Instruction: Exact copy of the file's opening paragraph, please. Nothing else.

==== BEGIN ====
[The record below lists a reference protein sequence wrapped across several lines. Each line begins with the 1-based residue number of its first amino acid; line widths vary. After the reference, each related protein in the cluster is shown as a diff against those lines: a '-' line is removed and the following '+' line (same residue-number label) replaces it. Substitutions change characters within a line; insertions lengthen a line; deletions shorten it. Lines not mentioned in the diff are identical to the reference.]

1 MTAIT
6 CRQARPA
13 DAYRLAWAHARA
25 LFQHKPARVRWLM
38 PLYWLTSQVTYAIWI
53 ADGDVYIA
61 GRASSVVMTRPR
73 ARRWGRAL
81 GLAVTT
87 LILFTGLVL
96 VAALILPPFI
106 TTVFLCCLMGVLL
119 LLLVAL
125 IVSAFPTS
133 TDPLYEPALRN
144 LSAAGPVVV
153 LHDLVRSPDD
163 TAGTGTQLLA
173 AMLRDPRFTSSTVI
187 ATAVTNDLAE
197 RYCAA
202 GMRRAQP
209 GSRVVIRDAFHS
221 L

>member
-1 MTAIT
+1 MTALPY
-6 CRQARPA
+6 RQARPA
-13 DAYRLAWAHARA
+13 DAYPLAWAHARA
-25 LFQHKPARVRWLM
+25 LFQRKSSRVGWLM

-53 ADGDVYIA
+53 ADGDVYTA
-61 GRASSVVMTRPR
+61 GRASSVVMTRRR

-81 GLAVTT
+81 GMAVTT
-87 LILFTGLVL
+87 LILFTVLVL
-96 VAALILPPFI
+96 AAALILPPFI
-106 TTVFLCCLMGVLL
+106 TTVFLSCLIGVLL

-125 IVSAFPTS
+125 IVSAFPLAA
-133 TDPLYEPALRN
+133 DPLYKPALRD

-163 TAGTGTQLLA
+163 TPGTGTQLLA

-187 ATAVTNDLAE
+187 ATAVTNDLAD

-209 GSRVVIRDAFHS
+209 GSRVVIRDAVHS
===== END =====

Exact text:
[The record below lists a reference protein sequence wrapped across several lines. Each line begins with the 1-based residue number of its first amino acid; line widths vary. After the reference, each related protein in the cluster is shown as a diff against those lines: a '-' line is removed and the following '+' line (same residue-number label) replaces it. Substitutions change characters within a line; insertions lengthen a line; deletions shorten it. Lines not mentioned in the diff are identical to the reference.]